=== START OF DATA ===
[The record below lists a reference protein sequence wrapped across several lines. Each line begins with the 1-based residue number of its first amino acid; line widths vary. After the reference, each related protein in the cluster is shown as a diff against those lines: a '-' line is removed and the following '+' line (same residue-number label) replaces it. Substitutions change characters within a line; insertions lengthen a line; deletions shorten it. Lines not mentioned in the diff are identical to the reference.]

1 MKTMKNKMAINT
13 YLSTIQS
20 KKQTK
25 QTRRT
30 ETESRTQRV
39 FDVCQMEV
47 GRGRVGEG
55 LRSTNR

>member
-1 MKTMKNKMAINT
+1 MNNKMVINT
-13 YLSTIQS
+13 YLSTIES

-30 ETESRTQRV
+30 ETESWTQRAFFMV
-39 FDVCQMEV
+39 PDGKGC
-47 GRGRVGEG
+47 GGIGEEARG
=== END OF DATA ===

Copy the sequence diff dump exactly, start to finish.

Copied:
[The record below lists a reference protein sequence wrapped across several lines. Each line begins with the 1-based residue number of its first amino acid; line widths vary. After the reference, each related protein in the cluster is shown as a diff against those lines: a '-' line is removed and the following '+' line (same residue-number label) replaces it. Substitutions change characters within a line; insertions lengthen a line; deletions shorten it. Lines not mentioned in the diff are identical to the reference.]

1 MKTMKNKMAINT
13 YLSTIQS
20 KKQTK
25 QTRRT
30 ETESRTQRV
39 FDVCQMEV
47 GRGRVGEG
55 LRSTNR

>member
-1 MKTMKNKMAINT
+1 MNNKMVINT
-13 YLSTIQS
+13 YLSTIES

-30 ETESRTQRV
+30 ETESWTQRAFFMV
-39 FDVCQMEV
+39 PDGKGC
-47 GRGRVGEG
+47 GGIGEEARG